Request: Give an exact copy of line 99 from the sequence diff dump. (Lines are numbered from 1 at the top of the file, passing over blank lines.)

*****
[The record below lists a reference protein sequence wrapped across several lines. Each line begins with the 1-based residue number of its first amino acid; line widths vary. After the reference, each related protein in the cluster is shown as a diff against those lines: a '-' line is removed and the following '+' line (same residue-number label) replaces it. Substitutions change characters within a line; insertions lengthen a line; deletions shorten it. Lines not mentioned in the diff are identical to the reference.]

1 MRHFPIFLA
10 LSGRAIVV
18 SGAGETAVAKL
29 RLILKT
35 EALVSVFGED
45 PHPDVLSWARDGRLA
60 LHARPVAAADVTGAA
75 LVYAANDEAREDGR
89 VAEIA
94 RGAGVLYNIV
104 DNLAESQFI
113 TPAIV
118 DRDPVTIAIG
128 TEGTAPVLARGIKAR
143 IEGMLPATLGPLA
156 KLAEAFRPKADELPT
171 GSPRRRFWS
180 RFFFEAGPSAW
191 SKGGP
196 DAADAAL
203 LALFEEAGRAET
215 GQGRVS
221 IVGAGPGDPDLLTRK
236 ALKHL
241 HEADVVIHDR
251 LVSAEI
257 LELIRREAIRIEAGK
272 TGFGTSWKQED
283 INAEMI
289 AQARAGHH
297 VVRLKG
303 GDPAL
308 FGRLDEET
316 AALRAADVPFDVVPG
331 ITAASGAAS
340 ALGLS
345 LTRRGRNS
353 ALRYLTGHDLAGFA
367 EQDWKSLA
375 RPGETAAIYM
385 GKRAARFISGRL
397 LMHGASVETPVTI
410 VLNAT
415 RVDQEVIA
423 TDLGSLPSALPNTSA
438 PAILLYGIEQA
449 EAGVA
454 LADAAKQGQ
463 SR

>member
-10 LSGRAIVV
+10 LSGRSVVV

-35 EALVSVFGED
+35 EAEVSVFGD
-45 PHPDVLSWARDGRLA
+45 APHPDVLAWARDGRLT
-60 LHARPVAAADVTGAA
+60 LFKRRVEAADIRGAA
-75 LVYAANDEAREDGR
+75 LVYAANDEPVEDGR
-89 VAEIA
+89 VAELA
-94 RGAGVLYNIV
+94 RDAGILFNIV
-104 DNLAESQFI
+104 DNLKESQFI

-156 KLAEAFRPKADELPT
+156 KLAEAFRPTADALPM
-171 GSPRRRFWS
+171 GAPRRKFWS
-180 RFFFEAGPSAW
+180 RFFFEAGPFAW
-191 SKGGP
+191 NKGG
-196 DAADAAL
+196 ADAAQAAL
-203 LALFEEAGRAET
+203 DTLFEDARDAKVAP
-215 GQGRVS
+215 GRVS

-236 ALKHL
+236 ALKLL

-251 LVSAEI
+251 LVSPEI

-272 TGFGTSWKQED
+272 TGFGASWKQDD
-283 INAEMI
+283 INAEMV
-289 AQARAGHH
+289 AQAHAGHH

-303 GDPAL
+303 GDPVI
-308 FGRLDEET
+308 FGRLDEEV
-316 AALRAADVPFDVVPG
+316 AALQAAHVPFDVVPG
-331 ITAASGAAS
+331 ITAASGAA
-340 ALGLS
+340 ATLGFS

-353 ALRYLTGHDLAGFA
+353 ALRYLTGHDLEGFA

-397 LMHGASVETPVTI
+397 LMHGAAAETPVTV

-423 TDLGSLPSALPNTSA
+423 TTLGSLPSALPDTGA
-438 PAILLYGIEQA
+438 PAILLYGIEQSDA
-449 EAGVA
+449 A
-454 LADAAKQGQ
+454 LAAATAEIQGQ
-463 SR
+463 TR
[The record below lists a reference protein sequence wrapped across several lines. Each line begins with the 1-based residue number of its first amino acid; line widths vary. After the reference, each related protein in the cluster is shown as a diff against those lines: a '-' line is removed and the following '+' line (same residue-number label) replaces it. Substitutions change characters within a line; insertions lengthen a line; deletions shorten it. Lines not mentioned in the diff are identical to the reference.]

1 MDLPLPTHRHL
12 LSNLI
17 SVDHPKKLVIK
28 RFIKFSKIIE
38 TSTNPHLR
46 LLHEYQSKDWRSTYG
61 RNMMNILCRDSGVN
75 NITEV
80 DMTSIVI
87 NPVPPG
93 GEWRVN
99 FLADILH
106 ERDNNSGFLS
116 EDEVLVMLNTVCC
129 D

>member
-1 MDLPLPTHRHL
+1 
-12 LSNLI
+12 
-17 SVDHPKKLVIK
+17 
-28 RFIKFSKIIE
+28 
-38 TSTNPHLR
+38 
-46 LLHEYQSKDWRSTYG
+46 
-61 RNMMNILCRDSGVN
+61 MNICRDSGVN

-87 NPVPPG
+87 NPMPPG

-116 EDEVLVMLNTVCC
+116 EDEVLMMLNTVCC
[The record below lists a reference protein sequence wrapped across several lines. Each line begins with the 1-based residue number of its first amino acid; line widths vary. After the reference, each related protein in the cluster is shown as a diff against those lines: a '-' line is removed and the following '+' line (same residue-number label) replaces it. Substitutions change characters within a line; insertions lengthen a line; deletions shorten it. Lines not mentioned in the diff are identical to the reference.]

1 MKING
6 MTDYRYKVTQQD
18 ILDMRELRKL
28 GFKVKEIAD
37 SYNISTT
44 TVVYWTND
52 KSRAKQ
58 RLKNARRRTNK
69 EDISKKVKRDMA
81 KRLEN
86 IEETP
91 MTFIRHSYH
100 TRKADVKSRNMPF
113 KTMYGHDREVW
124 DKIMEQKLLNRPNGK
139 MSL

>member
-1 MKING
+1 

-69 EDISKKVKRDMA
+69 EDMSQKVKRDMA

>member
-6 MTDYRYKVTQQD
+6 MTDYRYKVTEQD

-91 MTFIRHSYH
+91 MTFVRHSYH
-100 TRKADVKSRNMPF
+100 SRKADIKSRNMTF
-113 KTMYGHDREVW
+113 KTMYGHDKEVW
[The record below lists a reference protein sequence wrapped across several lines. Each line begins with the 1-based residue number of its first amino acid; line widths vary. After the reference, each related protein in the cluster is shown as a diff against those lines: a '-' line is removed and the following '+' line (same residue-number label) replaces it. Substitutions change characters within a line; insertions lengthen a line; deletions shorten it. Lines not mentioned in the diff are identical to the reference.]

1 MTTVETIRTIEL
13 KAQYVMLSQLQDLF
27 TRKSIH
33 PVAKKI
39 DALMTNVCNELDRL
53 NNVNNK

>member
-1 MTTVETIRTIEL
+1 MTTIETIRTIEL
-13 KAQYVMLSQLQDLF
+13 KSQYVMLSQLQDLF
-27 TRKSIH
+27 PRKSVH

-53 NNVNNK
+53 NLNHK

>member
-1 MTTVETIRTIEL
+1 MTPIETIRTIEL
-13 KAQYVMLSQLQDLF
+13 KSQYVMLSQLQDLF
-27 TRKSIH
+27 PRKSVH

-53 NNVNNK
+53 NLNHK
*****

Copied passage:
+331 ITAASGAA